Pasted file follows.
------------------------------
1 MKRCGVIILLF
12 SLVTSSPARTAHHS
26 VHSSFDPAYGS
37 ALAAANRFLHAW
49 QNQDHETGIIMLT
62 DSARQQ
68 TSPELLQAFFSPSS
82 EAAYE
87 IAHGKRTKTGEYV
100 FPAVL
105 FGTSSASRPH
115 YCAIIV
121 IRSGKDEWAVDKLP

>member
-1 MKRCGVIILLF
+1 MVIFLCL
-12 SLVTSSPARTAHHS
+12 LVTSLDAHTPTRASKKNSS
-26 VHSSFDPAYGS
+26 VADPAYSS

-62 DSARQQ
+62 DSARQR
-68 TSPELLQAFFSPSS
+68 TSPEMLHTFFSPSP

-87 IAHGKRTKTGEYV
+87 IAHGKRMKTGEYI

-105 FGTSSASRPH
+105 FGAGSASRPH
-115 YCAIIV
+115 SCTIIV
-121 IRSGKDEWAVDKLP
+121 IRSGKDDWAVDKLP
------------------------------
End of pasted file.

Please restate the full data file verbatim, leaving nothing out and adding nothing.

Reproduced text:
1 MKRCGVIILLF
12 SLVTSSPARTAHHS
26 VHSSFDPAYGS
37 ALAAANRFLHAW
49 QNQDHETGIIMLT
62 DSARQQ
68 TSPELLQAFFSPSS
82 EAAYE
87 IAHGKRTKTGEYV
100 FPAVL
105 FGTSSASRPH
115 YCAIIV
121 IRSGKDEWAVDKLP

>member
-1 MKRCGVIILLF
+1 MVIFLCL
-12 SLVTSSPARTAHHS
+12 LVTSLDAHTPTRASKKNSS
-26 VHSSFDPAYGS
+26 VADPAYSS

-62 DSARQQ
+62 DSARQR
-68 TSPELLQAFFSPSS
+68 TSPEMLHTFFSPSP

-87 IAHGKRTKTGEYV
+87 IAHGKRMKTGEYI

-105 FGTSSASRPH
+105 FGAGSASRPH
-115 YCAIIV
+115 SCTIIV
-121 IRSGKDEWAVDKLP
+121 IRSGKDDWAVDKLP